Though the war ended in Germany on 8 May 1945, the Nazi extermination institutes continued to kill disabled patients or allow them to die of starvation. The last known patient to die at Hadamar was a four-year-old mentally handicapped boy, who was killed on 29 May 1945.
In early April 1945, the US 2nd Infantry Division captured the German town of Hadamar. American officials began to learn about the murders at the hospital.
The Hadamar psychiatric hospital is in operation today as an asylum and treatment center. It includes a memorial and an exhibition about the mass murders of the T-4 Euthanasia Programme. The bus garage and hospital have been designated as cultural monuments. Exhibit boards are installed outside the garage.
The 1945 Hadamar Trial (October 8-15, 1945) was the first mass atrocity trial in the American occupation zone of Germany following World War II. In the first months of occupation, American military forces had conducted trials based on classical violations of international law, principally for the German murders of captured Allied service personnel, which had occurred in the last months of the war. The discovery in late March 1945 of the "euthanasia" facility Hadamar near Limburg an der Lahn in west central Germany riveted attention in the United States.
U.S. military authorities decided to undertake their first prosecution to adjudicate crimes associated with the systematic racial and social persecution and extermination committed under Nazi Germany policies. Initially, American authorities intended to try Hadamar physicians, nurses, and administrative staff in their custody for the murders of the nearly 15,000 German patients killed at the institution. They quickly discovered that they lacked jurisdiction to do so under international law. U.S. military officials could not try German nationals for murdering their fellow citizens. International law restricted them to prosecute crimes committed against their own service personnel and civilian nationals, and those of their allies, in the territories that they held.
Among the Hadamar victims were 476 Soviet and Polish forced labourers. Identified as having tuberculosis, they were transported to Hadamar and killed at the hospital in the last months of the war. As these civilian forced laborers were citizens of countries allied to the United States, American prosecutors were able to open proceedings against seven Hadamar defendants associated with the murders of the "Eastern workers." On 15 October 1945, chief United States prosecutor Leon Jaworski (who later gained prominence in the 1970s as Watergate Special Prosecutor), won convictions for all the accused. The six-man U.S. military tribunal sentenced to death by hanging the Hadamar chief administrator Alfons Klein, and two male nurses, Heinrich Ruoff and Karl Willig. Because of his advanced age, chief physician Adolf Wahlmann, received a life sentence, which was eventually commuted. Two Hadamar administrative staff received sentences of 35 and 30 years, respectively. Irmgard Huber, a nurse and only female defendant, received the lightest sentence, that of 25 years' imprisonment. On 14 March 1946, Klein, Ruoff, and Willig were executed.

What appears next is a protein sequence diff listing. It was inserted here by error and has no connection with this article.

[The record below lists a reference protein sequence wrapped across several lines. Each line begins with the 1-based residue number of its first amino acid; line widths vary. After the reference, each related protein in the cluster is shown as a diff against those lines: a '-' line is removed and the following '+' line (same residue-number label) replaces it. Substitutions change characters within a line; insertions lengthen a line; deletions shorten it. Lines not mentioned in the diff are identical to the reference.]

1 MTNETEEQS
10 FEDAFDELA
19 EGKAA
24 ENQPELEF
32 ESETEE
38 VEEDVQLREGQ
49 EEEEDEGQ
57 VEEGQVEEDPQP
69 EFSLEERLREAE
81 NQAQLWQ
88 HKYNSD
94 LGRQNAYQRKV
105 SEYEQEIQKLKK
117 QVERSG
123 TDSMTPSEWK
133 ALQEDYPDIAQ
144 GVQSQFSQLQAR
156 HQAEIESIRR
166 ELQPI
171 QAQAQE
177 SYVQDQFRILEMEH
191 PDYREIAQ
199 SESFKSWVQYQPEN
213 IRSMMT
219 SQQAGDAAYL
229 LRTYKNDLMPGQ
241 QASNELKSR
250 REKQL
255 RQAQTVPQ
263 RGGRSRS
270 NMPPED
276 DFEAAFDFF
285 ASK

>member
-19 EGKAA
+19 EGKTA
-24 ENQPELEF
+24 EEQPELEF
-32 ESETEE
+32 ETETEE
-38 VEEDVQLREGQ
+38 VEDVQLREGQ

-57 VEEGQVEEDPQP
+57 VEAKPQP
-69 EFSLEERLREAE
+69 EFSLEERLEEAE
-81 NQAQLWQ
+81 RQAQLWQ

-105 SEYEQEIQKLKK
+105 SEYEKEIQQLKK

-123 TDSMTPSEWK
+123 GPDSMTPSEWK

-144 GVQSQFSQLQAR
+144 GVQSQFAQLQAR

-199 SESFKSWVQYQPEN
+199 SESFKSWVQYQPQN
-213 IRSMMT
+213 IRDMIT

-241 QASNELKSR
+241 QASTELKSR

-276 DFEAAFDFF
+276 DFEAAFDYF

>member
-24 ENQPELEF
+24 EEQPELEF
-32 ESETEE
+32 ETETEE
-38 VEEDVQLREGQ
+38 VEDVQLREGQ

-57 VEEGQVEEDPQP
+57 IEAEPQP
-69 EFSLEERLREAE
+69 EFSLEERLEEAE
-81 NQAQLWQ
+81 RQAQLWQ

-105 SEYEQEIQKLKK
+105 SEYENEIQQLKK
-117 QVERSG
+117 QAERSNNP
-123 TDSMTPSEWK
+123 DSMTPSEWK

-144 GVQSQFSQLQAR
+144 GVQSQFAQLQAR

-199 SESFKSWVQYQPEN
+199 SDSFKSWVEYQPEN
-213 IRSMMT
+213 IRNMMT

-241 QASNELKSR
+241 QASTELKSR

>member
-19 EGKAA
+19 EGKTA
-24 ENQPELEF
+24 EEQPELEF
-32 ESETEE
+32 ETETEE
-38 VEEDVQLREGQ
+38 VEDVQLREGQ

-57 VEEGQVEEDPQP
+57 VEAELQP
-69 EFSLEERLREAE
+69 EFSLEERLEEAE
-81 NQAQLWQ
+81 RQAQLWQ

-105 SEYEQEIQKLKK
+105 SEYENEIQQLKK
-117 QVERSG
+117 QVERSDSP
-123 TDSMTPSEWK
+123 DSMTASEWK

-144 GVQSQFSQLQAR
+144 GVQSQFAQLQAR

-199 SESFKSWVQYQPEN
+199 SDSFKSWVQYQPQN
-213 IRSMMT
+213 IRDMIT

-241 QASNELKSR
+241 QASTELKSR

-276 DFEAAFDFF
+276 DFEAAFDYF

In December 1945 the Allies promulgated Allied Control Council Law No. 10, which allowed the elastic charge of "crimes against humanity" to cover the massive scale of extermination the Germans had carried out against Jews, Poles, Gypsies and other populations. This charge was introduced in the indictment by the International Military Tribunal (IMT) at Nuremberg.
In early 1946, "euthanasia" crimes such as those at Hadamar were transferred to the German courts, newly reconstructed under the occupation. In early 1947, a German tribunal in Frankfurt tried 25 Hadamar personnel, including Dr. Wahlmann and Nurse Huber, for the deaths of some 15,000 German patients killed at the facility.
|Wikisource has original text related to this article:|
- Lifton (1986): p.102
- Patrizia Barbera: Todgeweihte kamen in Postbussen zur Hinrichtung, in Frankfurter Allgemeine Zeitung, page 55, 21 October 2008. (for-pay archive at http://faz.net/)
- "Nazis, Eugenics, and the T-4 Program (1920-1950)". Disability Social History Project. Retrieved October 04, 2012.
- Hadamar Trial
- Hadamar Memorial and Exhibition [in German]
- Universal Studios Newsreel on Death Camps, 26 April 45 (via archive.org)
- Nazi Euthanasia of the Mentally Ill at Hadamar
- United States Holocaust Memorial Museum - Hadamar Trial
- United States Holocaust Memorial Museum - Hadamar
- This article incorporates text from the United States Holocaust Memorial Museum, and has been released under the GFDL.